The economic times are hitting parents of school age children in a hard way this year. As a parent, what can you do to combat the “I want” syndrome set up by mass media and stores flaunting all kinds of new fangled gadgets for your children?
If your children are old enough to understand a bit about the economy, explain to them what the budget is and that you cannot go over that mark. Letting them in on how much you have to spend will ease the “I want” but cannot have blues.
For children just starting out in school, you can still guide the reigns on your purchases. Let them pick the new lunch box or cool book bag, but you make the other decisions for them according to how much you can afford.
Play “Let’s Make a Deal”
To combat the “I want” syndrome, play let’s make a deal. Here’s how it works. Your child wants name brand shoes. You on the other hand know that the child needs shoes, but can’t afford the latest and greatest. Play let’s make a deal and tell them if they choose the shoes, then other areas, such as clothing, are going to suffer and they must maintain the shoes as long as their feet don’t outgrow them. Giving them a say can often have the desired effect and the shoes will be passed up for a few new outfits found at the local consignment shop.
We all know how hard it is to fit in at school. Their friends, even the really popular ones, will be making similar choices this year. Throw a back to school party at the consignment shop on dollar day. Agree to take your child and three of their friends with twenty dollars each. Let them browse the racks and make decisions based on the money they have and see who can out shop the others. When everyone is done shopping treat them to lunch and discuss how they feel about their purchases.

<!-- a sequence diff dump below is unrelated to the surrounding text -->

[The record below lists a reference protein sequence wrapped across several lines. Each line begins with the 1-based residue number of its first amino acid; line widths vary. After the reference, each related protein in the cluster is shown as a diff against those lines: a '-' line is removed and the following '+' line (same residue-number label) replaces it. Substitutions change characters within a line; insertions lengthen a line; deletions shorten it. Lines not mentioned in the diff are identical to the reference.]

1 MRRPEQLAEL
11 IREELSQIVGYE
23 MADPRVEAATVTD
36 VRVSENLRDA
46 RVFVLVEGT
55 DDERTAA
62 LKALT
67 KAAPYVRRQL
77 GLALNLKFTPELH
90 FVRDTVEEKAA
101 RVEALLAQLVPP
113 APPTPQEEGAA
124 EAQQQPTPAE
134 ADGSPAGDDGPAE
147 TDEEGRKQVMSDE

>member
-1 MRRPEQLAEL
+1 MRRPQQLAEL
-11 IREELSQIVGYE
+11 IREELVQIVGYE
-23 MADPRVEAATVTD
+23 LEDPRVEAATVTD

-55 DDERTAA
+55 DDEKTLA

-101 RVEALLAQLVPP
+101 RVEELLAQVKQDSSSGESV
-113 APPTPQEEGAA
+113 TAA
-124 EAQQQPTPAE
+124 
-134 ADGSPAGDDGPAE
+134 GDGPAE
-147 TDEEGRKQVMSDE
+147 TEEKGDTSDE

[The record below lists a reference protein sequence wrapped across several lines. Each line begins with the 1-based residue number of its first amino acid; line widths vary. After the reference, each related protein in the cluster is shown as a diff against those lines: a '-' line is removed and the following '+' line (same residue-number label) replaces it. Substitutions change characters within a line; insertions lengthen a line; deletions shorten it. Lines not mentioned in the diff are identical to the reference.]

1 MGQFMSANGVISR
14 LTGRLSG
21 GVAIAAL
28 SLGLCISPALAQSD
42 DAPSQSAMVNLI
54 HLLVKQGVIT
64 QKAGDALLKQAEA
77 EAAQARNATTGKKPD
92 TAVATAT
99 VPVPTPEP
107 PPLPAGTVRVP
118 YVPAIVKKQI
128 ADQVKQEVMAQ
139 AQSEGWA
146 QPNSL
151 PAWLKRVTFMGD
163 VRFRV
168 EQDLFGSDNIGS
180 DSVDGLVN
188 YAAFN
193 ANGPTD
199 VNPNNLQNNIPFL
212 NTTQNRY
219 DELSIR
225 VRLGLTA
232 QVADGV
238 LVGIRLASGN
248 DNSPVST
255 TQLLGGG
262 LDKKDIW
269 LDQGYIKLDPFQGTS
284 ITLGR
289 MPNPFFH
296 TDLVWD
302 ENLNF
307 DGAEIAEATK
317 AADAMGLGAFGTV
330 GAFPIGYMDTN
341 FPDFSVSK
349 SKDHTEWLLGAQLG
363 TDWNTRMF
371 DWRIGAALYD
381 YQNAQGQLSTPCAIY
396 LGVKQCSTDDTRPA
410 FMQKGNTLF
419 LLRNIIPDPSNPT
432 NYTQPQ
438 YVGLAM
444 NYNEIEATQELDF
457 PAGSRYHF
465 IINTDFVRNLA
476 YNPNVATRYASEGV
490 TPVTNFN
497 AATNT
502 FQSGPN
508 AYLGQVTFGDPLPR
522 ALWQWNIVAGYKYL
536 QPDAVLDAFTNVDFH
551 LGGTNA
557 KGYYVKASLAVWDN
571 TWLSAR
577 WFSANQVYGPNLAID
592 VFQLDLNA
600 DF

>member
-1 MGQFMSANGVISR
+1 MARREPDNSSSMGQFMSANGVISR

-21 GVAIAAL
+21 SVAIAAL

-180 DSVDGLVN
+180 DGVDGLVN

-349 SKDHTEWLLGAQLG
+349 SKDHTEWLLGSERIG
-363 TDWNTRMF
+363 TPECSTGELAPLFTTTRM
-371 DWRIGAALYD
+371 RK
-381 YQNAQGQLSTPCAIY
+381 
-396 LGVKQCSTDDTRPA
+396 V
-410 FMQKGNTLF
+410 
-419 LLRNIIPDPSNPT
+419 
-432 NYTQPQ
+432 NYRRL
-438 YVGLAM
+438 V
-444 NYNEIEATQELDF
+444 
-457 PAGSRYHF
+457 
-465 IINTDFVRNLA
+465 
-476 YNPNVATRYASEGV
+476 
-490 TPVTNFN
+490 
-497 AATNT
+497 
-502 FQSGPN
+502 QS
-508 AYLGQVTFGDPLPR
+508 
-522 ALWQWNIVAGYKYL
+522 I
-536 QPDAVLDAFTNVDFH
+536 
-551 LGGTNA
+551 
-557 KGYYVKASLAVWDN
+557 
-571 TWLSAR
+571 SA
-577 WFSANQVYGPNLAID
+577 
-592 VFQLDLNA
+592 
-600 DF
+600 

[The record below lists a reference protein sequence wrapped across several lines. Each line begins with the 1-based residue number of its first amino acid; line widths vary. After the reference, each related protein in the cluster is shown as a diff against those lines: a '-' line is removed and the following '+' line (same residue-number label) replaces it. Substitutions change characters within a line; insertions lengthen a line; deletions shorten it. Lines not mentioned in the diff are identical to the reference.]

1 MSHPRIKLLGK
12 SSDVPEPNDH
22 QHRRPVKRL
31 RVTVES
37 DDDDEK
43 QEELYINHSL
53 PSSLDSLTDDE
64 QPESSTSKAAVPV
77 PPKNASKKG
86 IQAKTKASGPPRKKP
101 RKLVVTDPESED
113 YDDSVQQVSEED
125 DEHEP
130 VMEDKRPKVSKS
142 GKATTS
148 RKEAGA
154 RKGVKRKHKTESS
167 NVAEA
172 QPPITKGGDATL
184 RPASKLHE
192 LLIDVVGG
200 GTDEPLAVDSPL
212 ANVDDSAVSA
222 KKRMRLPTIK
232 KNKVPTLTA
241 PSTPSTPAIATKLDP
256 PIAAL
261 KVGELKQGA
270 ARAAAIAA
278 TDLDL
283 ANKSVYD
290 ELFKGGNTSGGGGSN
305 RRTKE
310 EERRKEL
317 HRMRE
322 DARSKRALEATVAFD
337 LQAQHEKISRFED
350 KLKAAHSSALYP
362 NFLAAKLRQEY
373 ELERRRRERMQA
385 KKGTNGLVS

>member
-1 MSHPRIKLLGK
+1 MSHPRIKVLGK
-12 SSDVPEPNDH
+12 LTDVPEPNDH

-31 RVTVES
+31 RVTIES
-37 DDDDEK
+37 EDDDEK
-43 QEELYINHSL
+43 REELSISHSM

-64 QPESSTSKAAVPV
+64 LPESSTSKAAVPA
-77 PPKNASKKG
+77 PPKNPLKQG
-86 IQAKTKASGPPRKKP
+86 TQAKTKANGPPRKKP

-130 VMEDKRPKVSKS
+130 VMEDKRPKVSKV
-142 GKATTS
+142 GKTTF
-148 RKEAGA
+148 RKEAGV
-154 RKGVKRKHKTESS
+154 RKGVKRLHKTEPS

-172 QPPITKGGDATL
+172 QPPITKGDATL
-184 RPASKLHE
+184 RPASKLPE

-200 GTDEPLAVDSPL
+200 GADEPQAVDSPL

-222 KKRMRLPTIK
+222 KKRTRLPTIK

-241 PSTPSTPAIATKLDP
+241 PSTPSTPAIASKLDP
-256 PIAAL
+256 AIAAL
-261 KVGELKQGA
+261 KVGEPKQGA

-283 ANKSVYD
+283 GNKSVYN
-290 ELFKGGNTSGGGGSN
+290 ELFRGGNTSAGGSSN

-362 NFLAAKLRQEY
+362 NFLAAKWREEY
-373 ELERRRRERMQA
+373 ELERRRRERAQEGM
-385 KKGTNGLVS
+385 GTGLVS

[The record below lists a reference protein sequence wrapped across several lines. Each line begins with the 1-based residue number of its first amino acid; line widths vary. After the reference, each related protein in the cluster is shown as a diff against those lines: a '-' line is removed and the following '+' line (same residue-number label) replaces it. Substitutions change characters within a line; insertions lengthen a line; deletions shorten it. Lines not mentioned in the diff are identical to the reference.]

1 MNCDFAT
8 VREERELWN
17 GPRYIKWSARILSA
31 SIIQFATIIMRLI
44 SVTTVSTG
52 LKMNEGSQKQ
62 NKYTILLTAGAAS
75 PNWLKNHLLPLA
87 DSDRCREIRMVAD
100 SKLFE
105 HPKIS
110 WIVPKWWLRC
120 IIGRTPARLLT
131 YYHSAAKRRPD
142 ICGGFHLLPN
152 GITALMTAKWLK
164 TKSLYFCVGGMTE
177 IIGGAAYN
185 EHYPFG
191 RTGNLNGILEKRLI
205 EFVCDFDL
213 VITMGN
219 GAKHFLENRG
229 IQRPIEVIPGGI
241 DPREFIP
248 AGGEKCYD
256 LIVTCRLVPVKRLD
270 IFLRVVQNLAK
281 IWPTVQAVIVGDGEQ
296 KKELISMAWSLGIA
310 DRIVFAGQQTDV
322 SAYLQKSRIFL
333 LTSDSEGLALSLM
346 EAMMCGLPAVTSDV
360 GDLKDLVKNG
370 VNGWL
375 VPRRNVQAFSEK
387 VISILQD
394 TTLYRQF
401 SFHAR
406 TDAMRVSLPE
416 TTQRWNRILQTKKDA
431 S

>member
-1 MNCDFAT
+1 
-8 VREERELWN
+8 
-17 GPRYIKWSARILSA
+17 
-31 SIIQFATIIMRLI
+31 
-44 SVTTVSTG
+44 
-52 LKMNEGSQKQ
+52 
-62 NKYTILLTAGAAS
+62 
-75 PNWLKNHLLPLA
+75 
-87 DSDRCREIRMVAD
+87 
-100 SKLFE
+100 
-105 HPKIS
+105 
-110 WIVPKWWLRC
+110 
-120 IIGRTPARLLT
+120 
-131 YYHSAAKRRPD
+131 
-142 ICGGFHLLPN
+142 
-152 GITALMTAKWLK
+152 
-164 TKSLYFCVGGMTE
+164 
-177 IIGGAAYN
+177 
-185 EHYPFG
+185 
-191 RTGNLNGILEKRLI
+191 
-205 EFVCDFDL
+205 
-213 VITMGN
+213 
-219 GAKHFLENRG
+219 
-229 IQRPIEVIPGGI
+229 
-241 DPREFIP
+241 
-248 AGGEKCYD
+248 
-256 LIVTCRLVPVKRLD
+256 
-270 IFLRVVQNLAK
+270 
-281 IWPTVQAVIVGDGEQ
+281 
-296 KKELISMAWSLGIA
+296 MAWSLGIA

Finding Great Supplies on a Budget
For supplies, check to see if you qualify for any programs in your area or if any churches in your area are having back to school days. Often, you can qualify to get a few items free and should take advantage of these things. If you run across a good sale, stock up. Keeping supplies on hand during the year ensures that you won’t be running out at the last minute to by poster board only to find the only color they have left is hot pink.
Check with your office or your spouse’s office to see if they have any extra notebooks or paper they would be willing to part with for a small fee or free. Often these items are left in storage and forgotten about with new ones being purchased for the next big presentation.
Many schools need help with small items that can add up like tissues, hand sanitizer, etc. The best way to combat this to buy a bulk supply from your local supply warehouse store at the beginning of the school year. Have one for every month of the year, if possible. At the beginning of the month send in the item with a note saying who donated the item to the classroom. The teachers will appreciate the effort.
Budget friendly tips…
Poster board — there are several things you can do with it to help save a bit of money. Create bright colored folders with it. Cut the bright colored poster board into flash card sizes for help with quizzing your child (great for math and foreign language class).
If you can sew, you can create a vintage book bag for your child out of an old ratty pair of jeans. Add gems and iron on tattoos that you can pick up at your local craft store to make it uniquely their own.
For a cool designed tie-died t-shirt, use water soluble markers to draw on a plain white t-shirt. Let your child have fun with this creating their own design. Spritz with water and let the colors run together. Once it is dry, run it through the rinse cycle of your washing machine and then dry on low heat. They will have their very own tie-died t-shirt to wear.
check around and hit sales, it will be easy for you to combat the “I want” syndrome and keep your school budget in check. Who knows, you might even start a trend with some of your ideas.
One last pearl of wisdom, shop throughout the year and stash your finds for a later day. Doing this saves a lot of money and keeps fresh items on hand throughout the school year.
Written by LynneChandler
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tags: Budget, Buying, School, Supplies